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Activists stage street action to protest Israeli torture practices

By Noa Shaindlinger

Yesterday (Tuesday June 26) was International Day in Support of Victims of Torture. The Public Committee Against Torture in Israel (PCATI) organized an action in the public sphere to remind and demonstrate to Israelis that the state engages in daily acts of torture against Palestinian detainees.

Action against torture in Jerusalem (photo: Noa Shaindlinger)

Despite a 1999 High Court ruling outlawing torture and forbidding the use of a number of methods of interrogation, and in violation of the International Convention against Torture (ICAT, of which Israeli is a signatory), a recent report reveals that 100% of Palestinian prisoners in Israeli jails suffer psychological, mental and physical abuse and torture. The most vulnerable group is Palestinian minors, who, as a new report concludes, suffer “cruel, inhuman and degrading treatment.”  According to another recent report, in the last decade, Israel has detained and prosecuted a staggering number of 7000 Palestinian children, some as young as 12 who are subjected to “systematic treatment of ill-treatment, and in some cases torture.”

A group of 15 activists, led by conscientious objector and PCATI volunteer Noam Gur, took to the Mamilla shopping centre in Jerusalem for a creative street performance. Staged in the midst of heavy pedestrian traffic busy shopping, one small group was perched on the floor, bound and gagged. Another two young women sat inside circles made of police lines, their body language reflecting the misery and despair of prisoners held within confined spaces.

The main attraction was a display of an “interrogation” of a Palestinian teen, arrested for allegedly hurling stones during a demonstration. The “teen” was lying on the floor, bound and blindfolded, periodically abused by an ‘interrogator’ who constantly questioned and taunted him, turning up the volume on a boombox playing white noise. “Did you throw stones?” he kept screaming at him. “Did you participate in the demonstration?” “Repeat after me: I threw stones at the demonstration.” “I didn’t do it,” screamed the terrified “teen” at the top of his lungs, “I didn’t,” and then, almost breathless, repeatedly: “I am human.”

Action against torture in Jerusalem (Photo: Noa Shaindlinger)

Random passersby seemed at first shocked. A few even believed they were witnessing a real arrest and interrogation. Many who realized the purpose of the performance were outright hostile: “But what about Gilad Shalit when he was in Hamas’ captivity?” asked one. “Assholes. Bastards. Traitors,” yelled another. A shopkeeper threatened participants with violence, then called mall security guards who in turn called the police. A few  Border Police officers showed up, but did not intervene and let the activists complete their performance and hand out leaflets to shoppers. We were only asked to avoid touching shops’ windows or the decorative statues and refrain from blocking the flow of people.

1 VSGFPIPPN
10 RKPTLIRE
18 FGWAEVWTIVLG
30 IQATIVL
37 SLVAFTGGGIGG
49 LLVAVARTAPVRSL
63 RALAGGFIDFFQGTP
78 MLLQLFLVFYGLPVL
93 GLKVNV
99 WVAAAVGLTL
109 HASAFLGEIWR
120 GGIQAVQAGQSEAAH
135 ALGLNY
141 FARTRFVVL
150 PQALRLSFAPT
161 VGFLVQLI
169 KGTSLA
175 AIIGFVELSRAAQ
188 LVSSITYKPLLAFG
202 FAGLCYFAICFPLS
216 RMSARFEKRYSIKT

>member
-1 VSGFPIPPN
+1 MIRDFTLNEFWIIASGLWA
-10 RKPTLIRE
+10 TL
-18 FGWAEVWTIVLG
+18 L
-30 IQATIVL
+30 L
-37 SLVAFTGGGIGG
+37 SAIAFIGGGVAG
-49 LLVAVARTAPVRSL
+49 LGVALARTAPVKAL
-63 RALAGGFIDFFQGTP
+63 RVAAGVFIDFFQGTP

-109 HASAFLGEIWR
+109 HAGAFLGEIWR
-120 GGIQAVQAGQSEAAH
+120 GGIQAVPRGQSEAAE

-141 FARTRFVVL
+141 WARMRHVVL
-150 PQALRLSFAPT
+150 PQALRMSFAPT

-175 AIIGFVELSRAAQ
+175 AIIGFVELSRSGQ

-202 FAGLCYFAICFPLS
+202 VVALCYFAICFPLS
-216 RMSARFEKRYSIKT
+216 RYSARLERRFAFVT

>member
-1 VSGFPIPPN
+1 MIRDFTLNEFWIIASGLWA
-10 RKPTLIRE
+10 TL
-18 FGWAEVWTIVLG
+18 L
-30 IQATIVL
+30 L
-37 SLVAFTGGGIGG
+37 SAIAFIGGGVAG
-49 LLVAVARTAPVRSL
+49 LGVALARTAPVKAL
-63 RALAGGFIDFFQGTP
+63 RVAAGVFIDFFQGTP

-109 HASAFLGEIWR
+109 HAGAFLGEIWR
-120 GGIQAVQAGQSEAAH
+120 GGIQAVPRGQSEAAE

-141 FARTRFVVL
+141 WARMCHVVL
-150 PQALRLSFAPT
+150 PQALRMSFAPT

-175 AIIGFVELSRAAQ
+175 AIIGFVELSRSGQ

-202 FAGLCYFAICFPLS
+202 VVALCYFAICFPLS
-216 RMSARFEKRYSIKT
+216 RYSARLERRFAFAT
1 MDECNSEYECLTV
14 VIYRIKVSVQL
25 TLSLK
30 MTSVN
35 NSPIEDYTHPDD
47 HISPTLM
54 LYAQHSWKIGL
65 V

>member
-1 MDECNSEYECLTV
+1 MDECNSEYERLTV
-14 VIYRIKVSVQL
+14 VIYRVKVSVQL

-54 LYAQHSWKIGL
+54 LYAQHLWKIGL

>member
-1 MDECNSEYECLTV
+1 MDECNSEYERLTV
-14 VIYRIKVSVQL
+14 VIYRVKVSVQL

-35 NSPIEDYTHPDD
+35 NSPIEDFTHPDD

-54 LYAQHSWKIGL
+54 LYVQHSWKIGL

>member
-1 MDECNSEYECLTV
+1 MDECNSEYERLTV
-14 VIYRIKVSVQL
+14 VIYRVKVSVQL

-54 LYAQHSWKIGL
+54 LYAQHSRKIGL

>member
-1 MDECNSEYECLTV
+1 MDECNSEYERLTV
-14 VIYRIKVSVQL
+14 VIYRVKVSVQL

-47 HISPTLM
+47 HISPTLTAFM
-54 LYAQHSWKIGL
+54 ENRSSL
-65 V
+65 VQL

Noam Gur explains that the action was designed to raise awareness about the existence of torture of Palestinians in the hands of Israeli authorities. “This day is significant, but most people are not aware of it. By getting in people’s faces, we succeeded in raising awareness, even if many disagreed with us or even reacted with hostility.” Moriel Rothman, who channeled the 17-year-old Palestinian detainee, explained that the purpose of the action was to break the silence around the practice of torture in Israel. His simulation of torture brought it home for him:

It was much scarier than I expected it would be. At one point I was actually really thirsty from screaming, the ‘white noise’ was beginning to really disturb me, my binds hurt, and I couldn’t see anything. But I was merely performing. It emphasized for me how privileged I am as an Israeli Jew, that I do not have to live with the fear of being tortured, even if I were to be arrested. On the other hand, torture is part of everyday reality for Palestinians. It destroys bodies and souls. It is meant to dehumanize them.

He concludes that although he objected to torture before, the experience motivated him to become even more outspoken about it.

Noa Shaindlinger is a PhD student at the University of Toronto, a human rights activist and citizen journalist.

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    1. Rafael

      Bet the Jewish passersby thought that was a celebration instead of a protest.

      Reply to Comment